Do you remember when you truly fell in love with reading?
For some it was early on when as a child they picked up a copy of a book and wouldn’t put it down. I know of kids in second grade who have devoured all of the Harry Potter books and haven’t stopped since. I’ve seen my daughters fall in love with a book and their heads disappear into a book’s pages until that satisfactory grin appears when they are finished, slide the book onto their lap, and fold it closed. I was not one of those kids. Despite not being a voracious reader my entire life, my earlier years were filled with a few books that helped define where and who I was and have shaped me into the imaginative reader I am today. Books, after all, can be a part of our biography.
I believe each of us should develop a genuine love for reading, but my hope is that it result in an inspiration of imagination. God has taken me on such a journey in reading through the years and I am grateful for the process. There were sparks when I was immersed in story. There were times when I was dry as the desert. I am grateful for each of those times as they reminded me that I am called to go back to story. After all, God beckons us with story.
In gratitude and remembrance, I am especially thankful for a few books in my story that have shaped who I am today through specific phases of life.
Bridge to Terabithia by Katherine Paterson and Number the Stars by Lois Lowry: These are wonderful books to instill imagination and empathy. Both are about powerful yet vulnerable characters who develop friendships. Bridge to Terabithia helped me understand grief and friendship. Number the Stars built empathy and courage, compelling me to stand up and do the right thing for others who were vulnerable. I read these at a time when I struggled with those same issues, and the books helped me explore and better understand these emotions as I grew up. It brings such joy to see my children read these same books that shaped my childhood and discuss what we learn together. Reading, like life, is a process of handing down wisdom that can be learned over again.
To Kill a Mockingbird by Harper Lee was recently named “The Great American Read” by Meredith Viera’s PBS show. Atticus Finch, the father of Scout the main character, is also often voted as the most important and inspiring character in American literature. I couldn’t agree more. Most of us were required to read this book in school, and I read it twice: once during my freshman year in Kansas City where I grew up and then again after I moved to St. Louis that same year. I learned about what it truly meant to be in someone else’s shoes as a new kid in a school just as Scout learned in her journey to understand others. This book developed in me a greater level of empathy toward those who seem uncomfortable or different from me. After I came to know Jesus through Young Life, I tried to always be the person who would welcome others who didn’t have a friend. Outside of God’s Word, this has been the most important book in my life.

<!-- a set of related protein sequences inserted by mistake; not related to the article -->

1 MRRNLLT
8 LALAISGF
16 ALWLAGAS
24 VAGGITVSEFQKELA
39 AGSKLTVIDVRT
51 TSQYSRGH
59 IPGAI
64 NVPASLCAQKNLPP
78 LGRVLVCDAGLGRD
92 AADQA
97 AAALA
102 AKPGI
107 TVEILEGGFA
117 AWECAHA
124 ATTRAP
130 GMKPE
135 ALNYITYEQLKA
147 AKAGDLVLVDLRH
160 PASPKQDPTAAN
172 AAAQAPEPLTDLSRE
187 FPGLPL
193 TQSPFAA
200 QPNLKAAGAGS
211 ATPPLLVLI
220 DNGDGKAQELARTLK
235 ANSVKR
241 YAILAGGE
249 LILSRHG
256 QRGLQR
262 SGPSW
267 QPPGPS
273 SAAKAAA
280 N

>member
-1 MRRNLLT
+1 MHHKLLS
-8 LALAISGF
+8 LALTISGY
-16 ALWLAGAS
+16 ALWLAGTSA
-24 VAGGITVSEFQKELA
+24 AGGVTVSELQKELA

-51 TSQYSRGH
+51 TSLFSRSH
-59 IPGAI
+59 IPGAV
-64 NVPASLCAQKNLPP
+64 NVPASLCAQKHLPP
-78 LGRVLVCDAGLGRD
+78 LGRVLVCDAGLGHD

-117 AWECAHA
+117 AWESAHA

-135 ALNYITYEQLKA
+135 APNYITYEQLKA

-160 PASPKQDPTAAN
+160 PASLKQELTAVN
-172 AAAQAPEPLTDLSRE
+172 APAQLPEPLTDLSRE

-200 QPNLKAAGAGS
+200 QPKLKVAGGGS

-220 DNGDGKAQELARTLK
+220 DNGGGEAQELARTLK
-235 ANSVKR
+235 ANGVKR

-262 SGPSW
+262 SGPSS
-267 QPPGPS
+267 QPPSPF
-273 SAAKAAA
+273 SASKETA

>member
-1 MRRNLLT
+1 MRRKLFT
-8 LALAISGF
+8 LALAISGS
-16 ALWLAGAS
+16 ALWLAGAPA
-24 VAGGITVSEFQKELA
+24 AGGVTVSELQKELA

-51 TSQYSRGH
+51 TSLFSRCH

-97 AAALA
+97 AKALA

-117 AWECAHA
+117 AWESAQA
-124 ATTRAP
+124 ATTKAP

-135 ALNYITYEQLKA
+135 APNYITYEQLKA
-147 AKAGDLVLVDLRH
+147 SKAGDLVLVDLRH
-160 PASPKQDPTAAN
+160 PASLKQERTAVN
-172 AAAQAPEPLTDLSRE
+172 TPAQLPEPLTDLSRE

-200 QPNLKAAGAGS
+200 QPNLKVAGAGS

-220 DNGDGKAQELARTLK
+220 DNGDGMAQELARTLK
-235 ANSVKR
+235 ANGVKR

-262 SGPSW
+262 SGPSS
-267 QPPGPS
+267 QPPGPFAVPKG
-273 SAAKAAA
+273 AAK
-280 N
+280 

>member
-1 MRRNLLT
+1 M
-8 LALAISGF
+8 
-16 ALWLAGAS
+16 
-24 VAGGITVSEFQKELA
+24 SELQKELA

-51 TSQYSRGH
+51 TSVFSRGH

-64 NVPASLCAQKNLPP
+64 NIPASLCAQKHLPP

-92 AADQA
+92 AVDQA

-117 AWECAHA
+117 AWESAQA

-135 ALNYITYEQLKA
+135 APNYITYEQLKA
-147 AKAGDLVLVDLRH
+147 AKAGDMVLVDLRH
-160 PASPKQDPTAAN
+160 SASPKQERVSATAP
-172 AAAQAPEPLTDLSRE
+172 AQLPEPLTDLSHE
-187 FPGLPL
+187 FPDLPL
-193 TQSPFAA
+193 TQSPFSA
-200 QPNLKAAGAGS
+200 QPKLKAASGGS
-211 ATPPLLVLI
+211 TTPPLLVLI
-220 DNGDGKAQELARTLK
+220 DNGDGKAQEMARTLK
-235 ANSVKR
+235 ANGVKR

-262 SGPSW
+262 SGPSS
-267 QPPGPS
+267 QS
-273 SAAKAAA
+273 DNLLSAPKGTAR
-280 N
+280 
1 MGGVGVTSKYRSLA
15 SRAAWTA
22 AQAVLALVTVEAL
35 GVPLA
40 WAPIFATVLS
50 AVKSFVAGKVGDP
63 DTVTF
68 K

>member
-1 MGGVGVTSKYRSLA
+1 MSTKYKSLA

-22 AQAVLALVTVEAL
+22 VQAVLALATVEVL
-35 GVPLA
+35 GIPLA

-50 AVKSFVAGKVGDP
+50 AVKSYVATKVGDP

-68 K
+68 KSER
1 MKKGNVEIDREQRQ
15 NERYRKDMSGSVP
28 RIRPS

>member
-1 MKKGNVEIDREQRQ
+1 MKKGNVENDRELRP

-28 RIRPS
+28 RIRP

Young Working Adult
My young adult life was filled with a love for history and biography. After traveling and working abroad for six months, I found myself staring up at a bookshelf in a friend’s home. I saw a copy of Undaunted Courage by Stephen Ambrose, which chronicled Lewis and Clark’s journey to find a passage to the west coast. I had never read a history book that was written in such beautiful story form like a fiction book. I was hooked. Soon after finishing, I immersed myself in other grand history books like John Adams by David McCullough, multiple biographies about Winston Churchill, Unbroken by Laura Hillenbrand, and Civil War books like April 1865 by Jay Winik. History and biography are still my favorite books and serve as a reminder that learning can never be exhausted.
What is beautiful about being an adult is that you learn to explore a little more, often simply because you get bored. I certainly know that you may find your “comfort zone” books in adulthood, but ultimately and somewhat through boredom, I have needed to challenge myself to read more, while also reading widely. The temptation to read more complicated books can be strong, but ultimately I have found that I am still most drawn to beautiful storytellers who write characters in which I can immerse myself. Fiction has become my friend in these years. Peace Like a River by Leif Enger is a good example of a beautiful story of a father (yes, I read this as a young father) who is on a journey with two of his children to find another child on the run. Other writers that have captured me like Leif Enger are Wendell Berry, Cormac McCarthy, Candice MIllard, Tim Keller, Andy Crouch, C.S. Lewis, and J.R.R. Tolkien. The lessons from these stories and storytellers run deep and are shaping me still today.
Reading has the power to change what is perhaps an unfinished story in our lives, and the wisdom reading offers may be an important catalyst to growth, as it has been in each phase of my life.